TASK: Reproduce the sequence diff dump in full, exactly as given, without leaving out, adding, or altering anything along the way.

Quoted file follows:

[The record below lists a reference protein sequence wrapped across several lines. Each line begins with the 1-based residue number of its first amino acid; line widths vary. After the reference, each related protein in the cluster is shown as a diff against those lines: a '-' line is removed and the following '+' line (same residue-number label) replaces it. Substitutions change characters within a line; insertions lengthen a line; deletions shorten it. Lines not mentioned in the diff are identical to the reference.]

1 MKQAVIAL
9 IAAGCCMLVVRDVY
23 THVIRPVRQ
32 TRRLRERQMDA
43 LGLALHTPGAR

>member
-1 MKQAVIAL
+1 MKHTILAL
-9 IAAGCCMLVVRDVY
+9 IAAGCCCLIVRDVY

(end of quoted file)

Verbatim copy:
[The record below lists a reference protein sequence wrapped across several lines. Each line begins with the 1-based residue number of its first amino acid; line widths vary. After the reference, each related protein in the cluster is shown as a diff against those lines: a '-' line is removed and the following '+' line (same residue-number label) replaces it. Substitutions change characters within a line; insertions lengthen a line; deletions shorten it. Lines not mentioned in the diff are identical to the reference.]

1 MKQAVIAL
9 IAAGCCMLVVRDVY
23 THVIRPVRQ
32 TRRLRERQMDA
43 LGLALHTPGAR

>member
-1 MKQAVIAL
+1 MKHTILAL
-9 IAAGCCMLVVRDVY
+9 IAAGCCCLIVRDVY